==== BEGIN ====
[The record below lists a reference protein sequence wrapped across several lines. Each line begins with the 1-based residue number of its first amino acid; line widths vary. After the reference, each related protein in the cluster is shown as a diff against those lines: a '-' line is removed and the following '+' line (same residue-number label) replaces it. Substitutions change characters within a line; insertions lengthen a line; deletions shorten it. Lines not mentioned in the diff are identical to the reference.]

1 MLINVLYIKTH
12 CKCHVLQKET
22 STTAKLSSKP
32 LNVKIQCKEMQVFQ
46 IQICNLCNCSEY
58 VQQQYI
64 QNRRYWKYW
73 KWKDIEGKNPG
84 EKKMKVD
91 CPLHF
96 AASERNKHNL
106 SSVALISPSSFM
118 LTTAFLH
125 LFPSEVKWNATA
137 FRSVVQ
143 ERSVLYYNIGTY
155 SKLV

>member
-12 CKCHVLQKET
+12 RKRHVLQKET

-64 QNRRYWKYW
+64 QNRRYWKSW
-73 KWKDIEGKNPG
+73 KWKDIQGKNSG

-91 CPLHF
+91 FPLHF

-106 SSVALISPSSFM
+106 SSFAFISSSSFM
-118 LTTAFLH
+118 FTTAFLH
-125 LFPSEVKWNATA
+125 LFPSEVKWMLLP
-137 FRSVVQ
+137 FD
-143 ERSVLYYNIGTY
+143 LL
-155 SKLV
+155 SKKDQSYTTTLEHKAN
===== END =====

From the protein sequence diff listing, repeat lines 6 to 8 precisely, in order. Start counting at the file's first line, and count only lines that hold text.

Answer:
46 IQICNLCNCSEY
58 VQQQYI
64 QNRRYWKYW